For Shovelry!

Avid readers of the Friendly Card (what avid readers? 😉) may wonder why I’ve been holding off writing new articles lately. To be honest, there are only so many things that can be said about a deck of cards unless it is something very special. Well, I’ve been waiting on that “something” for a few months, something from a card artist (cardtist?) whose work I’ve been following very intently since her previous deck, the Blackjack Casino deck, struck my fancy. I speak of Laura “weenietowne” Verdin, an artist whose work for Fangamer has been very high quality indeed. When she announced via Twitter that her next deck was themed after indie platformer and Kickstarter darling Shovel Knight, I was hooked right away. The second these things became available for pre-order back in April, I slapped my fifteen bucks down right away.

Then I waited.

The confirmation email said the cards would be shipping “in Mid-June.” I figured, hey, that’s right around my birthday. Coolest birthday gift to myself ever? Potentially. June passed. No shipment confirmed. Fangamer’s site reported a delay to mid-July.

Time continued to pass.

On the 13th of July, I finally received confirmation that the cards had shipped. I caught myself yelling my excitement in the manner of a barbarian. “YEAAAHHHH!” I roared to what I thought was an empty room. My young niece and nephew, in the next room over, burst into raucous, youthful laughter. I couldn’t help but laugh at myself, either. Because, really, did that come out of me?

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The “desk shot” returns.

The Shovel Knight deck, now that I’ve held it and played a few hands with it, is very much up to the standards I’ve come to expect from a Fangamer deck. As with the Cards of Legend and Laura’s Blackjack Casino deck, these are manufactured by the United States Playing Card Company, so they bear the air-cushion finish that any other USPCC deck would have. This makes them, as always, a joy to deal and move, and allows for nice little shuffling tricks and moving Solitaire’s sequential piles with considerably less effort. But of course, I was most interested in the designs, and I am not disappointed here.

In regards to the other Fangamer decks, I recall writing that I loved the Blackjack’s artwork, but wondered why it didn’t have customized suits like the Cards of Legend. The Shovel Knight deck addresses that concern by featuring both stunning artwork and a new set of Shovel Knight-themed suits. In place of the traditional French suits, we now have Spades that look more like shovels, Hearts that resemble the in-game health counter more than the classic Hearts, Diamonds in the Passion cut style rather than the geometric one, and Clubs that are now…well, jars.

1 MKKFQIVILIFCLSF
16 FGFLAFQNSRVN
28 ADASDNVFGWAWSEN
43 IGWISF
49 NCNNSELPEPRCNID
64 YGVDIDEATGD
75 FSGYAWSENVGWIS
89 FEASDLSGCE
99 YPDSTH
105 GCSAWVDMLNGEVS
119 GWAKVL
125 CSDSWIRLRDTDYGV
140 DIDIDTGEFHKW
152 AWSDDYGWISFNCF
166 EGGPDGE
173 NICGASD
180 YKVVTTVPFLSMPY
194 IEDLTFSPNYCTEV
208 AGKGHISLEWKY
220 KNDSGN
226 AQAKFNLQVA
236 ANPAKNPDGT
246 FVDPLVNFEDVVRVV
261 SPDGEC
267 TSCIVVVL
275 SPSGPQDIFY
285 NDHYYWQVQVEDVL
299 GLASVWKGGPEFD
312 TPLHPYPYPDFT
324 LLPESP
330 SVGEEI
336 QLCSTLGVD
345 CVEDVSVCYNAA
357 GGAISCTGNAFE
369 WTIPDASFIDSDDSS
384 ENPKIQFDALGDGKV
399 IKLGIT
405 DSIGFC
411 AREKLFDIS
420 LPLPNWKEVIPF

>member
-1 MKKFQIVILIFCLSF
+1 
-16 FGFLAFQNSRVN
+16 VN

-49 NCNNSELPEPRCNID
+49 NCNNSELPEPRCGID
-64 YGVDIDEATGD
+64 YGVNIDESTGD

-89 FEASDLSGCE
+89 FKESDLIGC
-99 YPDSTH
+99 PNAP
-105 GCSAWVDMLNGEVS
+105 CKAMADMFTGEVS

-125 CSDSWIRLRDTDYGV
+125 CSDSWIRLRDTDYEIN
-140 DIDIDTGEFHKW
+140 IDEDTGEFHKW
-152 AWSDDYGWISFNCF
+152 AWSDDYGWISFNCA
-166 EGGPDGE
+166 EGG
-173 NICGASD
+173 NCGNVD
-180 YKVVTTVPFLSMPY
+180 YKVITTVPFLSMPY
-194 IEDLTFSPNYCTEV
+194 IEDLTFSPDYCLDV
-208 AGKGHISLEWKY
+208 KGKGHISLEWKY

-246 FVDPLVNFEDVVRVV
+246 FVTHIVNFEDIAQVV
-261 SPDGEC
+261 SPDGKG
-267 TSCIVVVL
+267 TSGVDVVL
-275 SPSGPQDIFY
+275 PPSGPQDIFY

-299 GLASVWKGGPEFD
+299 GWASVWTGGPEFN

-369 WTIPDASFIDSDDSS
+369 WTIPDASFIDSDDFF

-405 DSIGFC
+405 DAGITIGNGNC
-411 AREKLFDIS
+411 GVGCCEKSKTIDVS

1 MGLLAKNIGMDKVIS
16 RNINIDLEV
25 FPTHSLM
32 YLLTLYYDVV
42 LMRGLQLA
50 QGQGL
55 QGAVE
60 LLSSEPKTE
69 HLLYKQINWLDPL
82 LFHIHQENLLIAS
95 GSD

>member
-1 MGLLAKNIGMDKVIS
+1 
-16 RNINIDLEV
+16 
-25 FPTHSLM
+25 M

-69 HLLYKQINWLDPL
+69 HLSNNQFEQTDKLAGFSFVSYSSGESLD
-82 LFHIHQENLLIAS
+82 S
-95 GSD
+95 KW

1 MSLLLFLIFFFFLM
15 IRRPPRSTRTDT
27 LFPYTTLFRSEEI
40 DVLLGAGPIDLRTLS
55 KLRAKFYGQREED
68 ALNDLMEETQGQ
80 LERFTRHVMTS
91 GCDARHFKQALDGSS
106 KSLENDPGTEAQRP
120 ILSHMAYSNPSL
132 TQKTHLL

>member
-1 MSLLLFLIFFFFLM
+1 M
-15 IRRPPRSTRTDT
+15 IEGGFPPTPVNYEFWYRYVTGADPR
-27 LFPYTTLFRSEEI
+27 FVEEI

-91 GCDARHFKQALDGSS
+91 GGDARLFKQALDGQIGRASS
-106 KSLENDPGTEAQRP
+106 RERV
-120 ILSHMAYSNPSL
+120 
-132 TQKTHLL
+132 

Character representation on the Shovel Knight cards is both varied and fitting. The Ace of Spades is, naturally, Shovel Knight himself (if you thought he’d be the King of Spades, you’d be wrong; that’s Polar Knight and his gigantic snow-shovel), while the other Aces and Royals are inhabited by other members of the Order of No Quarter (or important characters from the game). Amusingly, early-game boss King Knight is not a King, but the Ace of Diamonds (since it’s made clear in-game that he’s not even a real King). The Enchantress and Shield Knight are among the Queens of the deck, and there are even some NPCs from the game’s towns included on the Jokers, such as in-game-sound-test and Jake “Virt” Kaufman expy, The Bard, and an extra unranked card featuring the four Wandering Travelers, the game’s Kickstarter-backer-created bonus bosses. (With Zubaz right on top, natch…)

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Klondike, short a pile because I got lazy wanted to keep my close-up nice and tight.

I’m absolutely in love with this deck’s tight design principles. No matter what card you’re looking at, everything is decked out in a cleverly limited palette of colors. Red and blue mesh together with a mid-tone beige, creating effective highlights and newsprint-like shadows where needed. It comes across very eye-pleasingly, with the print quality presenting no issues with the clarity of the cards. Even the new suits still read as clearly as the traditional ones.

By now it should be pretty clear that I really do like this deck. Of all the stuff I’ve had to wait for, this has been well worth that wait. As for what it’s best suited to, I suppose it’d be best for solitaire games that require a lot of digging. Freecell, perhaps?

You can buy this deck via – be sure to enjoy the customary Haikubot messages in your email, as well.

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A deck upon decks / With nice artwork in between / By the same artist.

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